28 November 2012

Whipping Swiss cottages into green shipshape

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By making Strickbau wood log building more energy efficient, scientists are participating to their revival and use for modern living

Scientists aim to create a sustainable future for the Strickbau building technique, typical of the Swiss Appenzell region. The challenge is to use modern features respecting historic architecture to bring them back from the verge of extinction. Working alongside Swiss conservation experts, researchers from the EU funded 3ENCULT project are looking for the best way to optimise the energy efficiency of the old buildings, in line with Swiss monument conservation guidelines. By reducing energy inefficiencies the project is aiming to help reduce greenhouse gas emissions, while also reducing costs and improving living comfort.

Today, not every Strickbau house is what it seems. “The outward appearance is often just a copy of the old traditional Strickbau style,” Alexander von Kienlin explains, “Inside the houses are often hybrid constructions of industrial ready-made elements.” Von Kienlin is an architect and architectural historian who has become an expert on the matter. He also works for the Institute of Historic Building Research and Conservation (IHBRC) at the ETH Zürich, Switzerland.

Developed during the 18th century, Strickbau features a highly recognisable architecture with evenly planking and wooden shingles on the facades. “The genuine Strickbau buildings are built with massive wood, hence very robust and much better suited for the climate here,” adds Von Kienlin. What gives them building their strength is that beams have to be conical to enable dove-tail connections at the corners whereas beams are fitted perfectly on top of each other. At the beginning of the 20th century, however, this technique was slowly abandoned. The manufacturing knowledge was also lost.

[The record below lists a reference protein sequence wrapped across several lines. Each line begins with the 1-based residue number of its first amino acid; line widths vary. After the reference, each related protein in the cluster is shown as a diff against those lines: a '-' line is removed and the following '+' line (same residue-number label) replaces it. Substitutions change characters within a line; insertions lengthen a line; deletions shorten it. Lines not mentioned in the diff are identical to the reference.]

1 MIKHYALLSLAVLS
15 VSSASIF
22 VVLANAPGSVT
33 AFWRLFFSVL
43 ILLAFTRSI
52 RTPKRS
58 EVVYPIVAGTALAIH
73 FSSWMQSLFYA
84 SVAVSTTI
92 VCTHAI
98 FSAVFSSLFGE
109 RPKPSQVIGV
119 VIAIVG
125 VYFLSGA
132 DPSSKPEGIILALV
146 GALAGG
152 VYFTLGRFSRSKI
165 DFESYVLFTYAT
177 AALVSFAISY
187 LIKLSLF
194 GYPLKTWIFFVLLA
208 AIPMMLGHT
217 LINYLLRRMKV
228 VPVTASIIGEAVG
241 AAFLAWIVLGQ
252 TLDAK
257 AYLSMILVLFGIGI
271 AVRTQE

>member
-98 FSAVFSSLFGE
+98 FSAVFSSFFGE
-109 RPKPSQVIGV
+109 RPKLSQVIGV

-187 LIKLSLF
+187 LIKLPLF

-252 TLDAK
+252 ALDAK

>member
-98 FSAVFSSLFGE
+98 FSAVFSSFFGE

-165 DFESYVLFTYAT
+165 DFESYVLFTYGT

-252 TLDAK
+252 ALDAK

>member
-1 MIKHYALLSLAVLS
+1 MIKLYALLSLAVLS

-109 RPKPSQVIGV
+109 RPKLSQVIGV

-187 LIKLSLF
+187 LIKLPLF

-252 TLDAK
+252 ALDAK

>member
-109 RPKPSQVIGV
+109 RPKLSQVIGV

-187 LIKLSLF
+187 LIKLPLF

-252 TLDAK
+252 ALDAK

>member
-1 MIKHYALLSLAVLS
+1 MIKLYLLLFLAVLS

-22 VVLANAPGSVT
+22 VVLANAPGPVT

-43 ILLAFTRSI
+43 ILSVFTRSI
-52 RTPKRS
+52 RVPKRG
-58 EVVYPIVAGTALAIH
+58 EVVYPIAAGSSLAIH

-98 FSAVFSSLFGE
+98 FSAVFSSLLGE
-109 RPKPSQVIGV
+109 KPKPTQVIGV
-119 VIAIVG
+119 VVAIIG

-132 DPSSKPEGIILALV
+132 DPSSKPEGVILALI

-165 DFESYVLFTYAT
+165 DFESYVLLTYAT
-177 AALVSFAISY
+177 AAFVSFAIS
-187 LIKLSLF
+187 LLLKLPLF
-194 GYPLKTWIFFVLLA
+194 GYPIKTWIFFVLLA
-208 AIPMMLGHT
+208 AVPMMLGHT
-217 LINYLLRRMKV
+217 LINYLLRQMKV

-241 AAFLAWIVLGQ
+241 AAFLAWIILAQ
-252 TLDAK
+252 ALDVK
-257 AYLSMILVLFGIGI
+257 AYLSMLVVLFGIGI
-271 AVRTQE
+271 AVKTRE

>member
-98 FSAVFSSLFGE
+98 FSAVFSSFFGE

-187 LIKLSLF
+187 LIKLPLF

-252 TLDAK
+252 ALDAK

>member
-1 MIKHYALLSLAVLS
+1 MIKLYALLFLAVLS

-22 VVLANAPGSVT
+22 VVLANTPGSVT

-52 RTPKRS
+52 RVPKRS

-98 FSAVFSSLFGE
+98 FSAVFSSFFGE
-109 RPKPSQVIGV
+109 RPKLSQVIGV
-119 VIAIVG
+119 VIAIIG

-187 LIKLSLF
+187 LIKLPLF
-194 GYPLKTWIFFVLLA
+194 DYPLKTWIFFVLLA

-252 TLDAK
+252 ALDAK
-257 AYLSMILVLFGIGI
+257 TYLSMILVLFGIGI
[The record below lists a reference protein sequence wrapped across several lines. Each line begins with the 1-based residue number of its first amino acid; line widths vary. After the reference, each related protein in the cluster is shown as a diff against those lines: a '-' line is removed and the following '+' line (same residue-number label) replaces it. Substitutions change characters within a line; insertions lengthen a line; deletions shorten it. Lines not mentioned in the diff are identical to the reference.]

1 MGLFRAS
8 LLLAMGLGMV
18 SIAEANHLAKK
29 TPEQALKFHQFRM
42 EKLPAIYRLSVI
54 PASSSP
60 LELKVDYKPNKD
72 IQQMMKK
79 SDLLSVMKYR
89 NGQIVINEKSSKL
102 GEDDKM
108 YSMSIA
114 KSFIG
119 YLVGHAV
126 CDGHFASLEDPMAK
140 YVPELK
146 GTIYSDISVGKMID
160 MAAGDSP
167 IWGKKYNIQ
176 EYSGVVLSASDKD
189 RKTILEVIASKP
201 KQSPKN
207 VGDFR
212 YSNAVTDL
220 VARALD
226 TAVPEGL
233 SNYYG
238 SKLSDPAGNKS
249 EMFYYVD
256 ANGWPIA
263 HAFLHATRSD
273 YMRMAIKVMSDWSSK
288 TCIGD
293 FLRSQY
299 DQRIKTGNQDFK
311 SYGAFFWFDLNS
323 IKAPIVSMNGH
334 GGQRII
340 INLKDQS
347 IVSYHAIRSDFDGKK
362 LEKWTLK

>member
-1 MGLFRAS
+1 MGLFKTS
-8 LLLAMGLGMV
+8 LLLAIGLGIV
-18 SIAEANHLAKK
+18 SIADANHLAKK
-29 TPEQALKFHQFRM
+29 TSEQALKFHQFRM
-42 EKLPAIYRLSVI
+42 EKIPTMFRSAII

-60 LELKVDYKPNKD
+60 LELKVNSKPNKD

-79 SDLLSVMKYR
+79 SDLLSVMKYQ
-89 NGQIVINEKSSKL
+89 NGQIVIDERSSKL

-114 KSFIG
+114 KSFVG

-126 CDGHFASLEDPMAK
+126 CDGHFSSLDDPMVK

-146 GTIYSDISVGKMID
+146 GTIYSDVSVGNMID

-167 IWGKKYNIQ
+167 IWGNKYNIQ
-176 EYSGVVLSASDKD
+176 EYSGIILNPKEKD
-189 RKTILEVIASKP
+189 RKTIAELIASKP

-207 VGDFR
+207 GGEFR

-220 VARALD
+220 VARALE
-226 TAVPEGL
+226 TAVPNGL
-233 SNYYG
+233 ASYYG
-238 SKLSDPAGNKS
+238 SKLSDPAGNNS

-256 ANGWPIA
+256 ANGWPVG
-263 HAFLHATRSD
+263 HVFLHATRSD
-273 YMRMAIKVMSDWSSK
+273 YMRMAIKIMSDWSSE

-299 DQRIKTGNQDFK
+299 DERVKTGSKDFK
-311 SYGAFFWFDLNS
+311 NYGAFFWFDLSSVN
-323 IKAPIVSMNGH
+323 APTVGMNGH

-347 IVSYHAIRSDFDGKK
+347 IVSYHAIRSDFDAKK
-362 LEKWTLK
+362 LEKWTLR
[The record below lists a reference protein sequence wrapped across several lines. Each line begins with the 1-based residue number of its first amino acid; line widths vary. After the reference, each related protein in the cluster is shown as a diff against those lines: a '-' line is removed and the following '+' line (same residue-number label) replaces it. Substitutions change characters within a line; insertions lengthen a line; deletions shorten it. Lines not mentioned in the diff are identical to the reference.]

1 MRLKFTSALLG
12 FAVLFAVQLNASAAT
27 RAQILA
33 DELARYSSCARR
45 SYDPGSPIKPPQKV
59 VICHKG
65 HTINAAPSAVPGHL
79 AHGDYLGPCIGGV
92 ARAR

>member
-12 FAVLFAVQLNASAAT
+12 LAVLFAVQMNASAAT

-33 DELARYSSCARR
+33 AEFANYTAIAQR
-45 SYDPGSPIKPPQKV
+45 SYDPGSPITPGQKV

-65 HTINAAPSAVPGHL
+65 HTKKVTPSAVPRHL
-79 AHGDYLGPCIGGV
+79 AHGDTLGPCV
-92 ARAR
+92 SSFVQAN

Previous restoration efforts have been studied by the local conservation body of St. Gallen together with the IHBRC. “In the past a great many wrong decisions were made, which led to distortions and ultimately to the demolition of some houses,” Uta Hassler, IHBRC director, tells youris.com. Strickbau buildings were often totally gutted and rebuilt with a modern interior.

The research of the 3ENCULT project aims to remedy this situation through an energy efficient retrofit of Strickbau without losing their historic character. One of the scientists’ aims is to achieve airtightness in the house by adding new windows and finding solutions for moisture transport. In addition, ensuring adequate inner insulation is another key issue.  That’s because outer insulation would destroy the unique and listed look of such buildings with their shingle and timber facades. To do so, the 3ENCULT research team is testing different techniques, such as vacuum-insulation- and wood-wool-panels, to identify the most suitable solution.

Despite all the efforts to revive Strickbau with modern, energy efficient, restoration methods, its building techniques is on the verge of extinction. Indeed, it is no longer taught in building trade professional training. However, there is a recent revival and interest is coming back with some carpenters acquiring the skill. It will take time, however, before they acquire the same level of knowledge as their elders. Von Kienlin concludes: “According to experience, it takes up to two generations for a lost craftsmen technique to be carried out in the same quality level after their reintroduction.”
 

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